At the very least, if you’re caught driving with a revoked license, your insurance rates will go up significantly.
Depending on the circumstances surrounding the license revocation, you may also suffer more serious consequences like being dropped from your insurance altogether, being forced into a high-risk policy group, or even fines and imprisonment.
Every state has laws against driving with a revoked license. In many jurisdictions, it’s nearly impossible to find a lenient court system willing to look the other way or accept a plea to a lesser charge.
Getting caught behind the wheel when your license is revoked is something that will go on your driving record and stay there for a long time, in addition to the other consequences previously mentioned.
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What are some of the reasons states will revoke a license?
In most states, there are a few circumstances which could trigger the revocation of a driver’s license.
Keep in mind that revoking a license is different from suspending it.
Suspensions tend to be short-term and can usually be cleared up if the driver meets certain conditions.
Revocation is much more serious and can be triggered by:
- DWI/DUI infractions
- Leaving the scene of an accident
- Driving without proper insurance coverage
- Persistent speeding violations
- Failure to pay tickets
You should also be aware that in many states a suspended license can be revoked in the future under certain circumstances.
For example, a New York state driver may have his license suspended as a result of allowing his insurance policy to lapse. If he does not surrender his car’s plates and registration in a timely manner his license could then be revoked.
In such cases, it’s even possible that the vehicle in question cannot be registered or insured during the revocation, even by a different driver.
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Why is my insurance company so concerned about a revoked license?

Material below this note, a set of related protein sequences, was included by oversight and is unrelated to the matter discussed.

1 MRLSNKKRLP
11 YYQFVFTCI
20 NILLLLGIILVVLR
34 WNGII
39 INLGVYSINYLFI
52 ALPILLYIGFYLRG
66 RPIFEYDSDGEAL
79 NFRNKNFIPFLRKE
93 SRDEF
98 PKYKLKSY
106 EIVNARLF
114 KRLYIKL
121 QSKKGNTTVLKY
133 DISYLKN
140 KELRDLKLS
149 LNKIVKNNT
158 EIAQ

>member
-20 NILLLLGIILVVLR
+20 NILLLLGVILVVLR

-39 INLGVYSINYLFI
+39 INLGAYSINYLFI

A car insurance company determines individual rates based on a number of factors.
All of those factors combine to give the insurance company a good idea of how likely you are to do something that will result in a claim against them.
Since license revocation is always the result of negligence on your part, a revoked license tells the insurance company that you are an extremely high risk.
They are unwilling to take that risk on you without forcing you to make a financial investment of equal value.
Although not always, license revocation sometimes results in being dropped from your current insurance policy such as DWI arrests.
If you are dropped as a result of a license revocation you will likely have difficulty finding another provider to insure you in the same risk pool you were in prior to the revocation.
How long will the insurance company hold a revoked license against me?
Insurance companies differ in the way they keep records and apply driving history to premium calculations.
Most of them use a method called “stacking” which involves keeping track of incidents as they occur, stacking them successively one on top of another.
Unfortunately, the stacking method usually doesn’t apply to license revocations, especially in instances involving DWI or leaving the scene of an accident.
A license revocation will most likely remain part of your insurance record for a minimum of five to seven years.
You may be allowed to return to a lower risk pool after three or four years, but the revocation will remain on your record and the insurance company will keep a close eye on your driving history.
Further license suspensions or revocations could eventually result in the inability to get any insurance coverage at all.
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